On his return to Moscow on 17 January 2021, he was detained once again, for violating the terms of the suspended sentence he had received in the 2014 fraud case (declared arbitrary and unfair by the Strasbourg court) by not regularly reporting to the Russian police, including during the time he was in Germany. Two weeks later, a Russian court confirmed the violation and converted the suspended sentence from 2014 into a prison sentence of 2 years and 8 months.
ESI newsletter: Navalny's life – the choice in Strasbourg (20 April 2021)
In response to Navalny’s 20 applications since 2011, the European Court of Human Rights (ECtHR) has so far – usually with a delay of a few years – delivered 7 judgements covering 11 of his applications, with all the rulings in Navalny’s favour. It has declared the two fraud convictions from 2013 and 2014 miscarriages of justice, and four of his detentions politically motivated. While Russia has paid the compensation awarded by the court, it has not quashed his sentences or stopped harassing him. Instead it has shown contempt for the court. When the court ordered Navalny’s immediate release as an interim measure on 16 February 2021 the Russian justice minister responded that this request would not be met because it was “baseless and unlawful”.
Rulings of the ECtHR are binding. The European Convention of Human Rights obliges member states of the Council of Europe “to abide by the final judgment of the Court in any case to which they are parties” (Article 46.1). Russia’s record in implementing ECtHR rulings is the second-worst among all member states, after Azerbaijan. It has implemented only 41 percent of all rulings (1,259 out of 3,056). If one looks at “priority cases” – cases that the Committee of Ministers considers particularly important – Russia is the worst culprit: 61 out of 82 have still not been implemented.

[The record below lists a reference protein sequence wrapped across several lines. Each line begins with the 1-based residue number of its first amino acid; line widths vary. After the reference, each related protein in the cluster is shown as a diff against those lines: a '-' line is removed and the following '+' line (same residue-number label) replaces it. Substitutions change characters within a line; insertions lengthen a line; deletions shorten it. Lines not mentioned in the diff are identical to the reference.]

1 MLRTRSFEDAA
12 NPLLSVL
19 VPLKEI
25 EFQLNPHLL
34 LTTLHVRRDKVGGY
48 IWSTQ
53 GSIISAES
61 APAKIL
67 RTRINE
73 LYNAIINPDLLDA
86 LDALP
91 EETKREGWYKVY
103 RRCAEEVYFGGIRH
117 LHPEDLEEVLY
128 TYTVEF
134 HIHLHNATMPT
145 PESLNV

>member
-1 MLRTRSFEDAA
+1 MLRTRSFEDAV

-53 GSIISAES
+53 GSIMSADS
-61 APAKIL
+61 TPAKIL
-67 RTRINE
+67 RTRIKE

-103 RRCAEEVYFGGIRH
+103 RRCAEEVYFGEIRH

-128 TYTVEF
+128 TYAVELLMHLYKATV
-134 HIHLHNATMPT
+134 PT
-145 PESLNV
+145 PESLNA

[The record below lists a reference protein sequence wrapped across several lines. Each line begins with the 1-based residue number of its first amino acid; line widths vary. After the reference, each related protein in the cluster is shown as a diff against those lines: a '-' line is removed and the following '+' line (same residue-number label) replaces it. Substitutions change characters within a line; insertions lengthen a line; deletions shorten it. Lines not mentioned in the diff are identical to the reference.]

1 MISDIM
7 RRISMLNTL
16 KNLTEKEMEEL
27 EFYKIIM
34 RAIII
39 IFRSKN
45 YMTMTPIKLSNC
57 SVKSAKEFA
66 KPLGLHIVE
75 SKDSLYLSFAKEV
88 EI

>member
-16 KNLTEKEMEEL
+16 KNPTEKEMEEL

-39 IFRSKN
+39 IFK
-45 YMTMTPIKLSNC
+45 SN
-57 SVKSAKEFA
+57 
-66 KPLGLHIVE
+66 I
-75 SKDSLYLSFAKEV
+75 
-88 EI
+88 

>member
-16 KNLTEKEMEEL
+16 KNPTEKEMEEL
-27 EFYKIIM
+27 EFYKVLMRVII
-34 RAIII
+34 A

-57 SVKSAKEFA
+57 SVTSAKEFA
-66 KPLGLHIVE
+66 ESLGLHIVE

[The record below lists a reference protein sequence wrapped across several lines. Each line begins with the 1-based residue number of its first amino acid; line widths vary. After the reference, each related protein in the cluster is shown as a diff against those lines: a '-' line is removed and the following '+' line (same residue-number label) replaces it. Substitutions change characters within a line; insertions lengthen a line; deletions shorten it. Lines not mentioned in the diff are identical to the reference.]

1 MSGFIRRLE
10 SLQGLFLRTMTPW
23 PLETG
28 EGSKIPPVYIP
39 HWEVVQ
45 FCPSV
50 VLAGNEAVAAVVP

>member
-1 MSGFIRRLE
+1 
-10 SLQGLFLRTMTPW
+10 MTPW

In our newsletter we argued:
“Alexey Navalny’s case is not just another serious violation. The Court’s order for his release is not just another judgment. It must be a red line for the respect of the Strasbourg Court. The Russian government must face a clear choice: release Navalny and respect the judgements of the Court or face suspension.
This is a dangerous moment for the Council of Europe. If the Russian state is allowed to ignore the Court, again, and to kill another critic of the government, it will have shown that the Council is a club of states for whom the respect for fundamental rights is wholly optional. This makes a mockery of any pretence that the European Court of Human Rights can protect Russian citizens. And it undermines the protection the Convention offers to everyone else in Europe.”
Article 3 of the Statute of the Council of Europe commits all members to “accept the principles of the rule of law and of the enjoyment by all persons within its jurisdiction of human rights and fundamental freedoms, and collaborate sincerely and effectively in the realisation of the aim of the Council…” Article 8 stipulates that, “any member of the Council of Europe which has seriously violated Article 3 may be suspended from its rights of representation and requested by the Committee of Ministers to withdraw ...”
In February, after Russia’s invasion of Ukraine, ESI issued another newsletter, calling for Russia’s immediate suspension: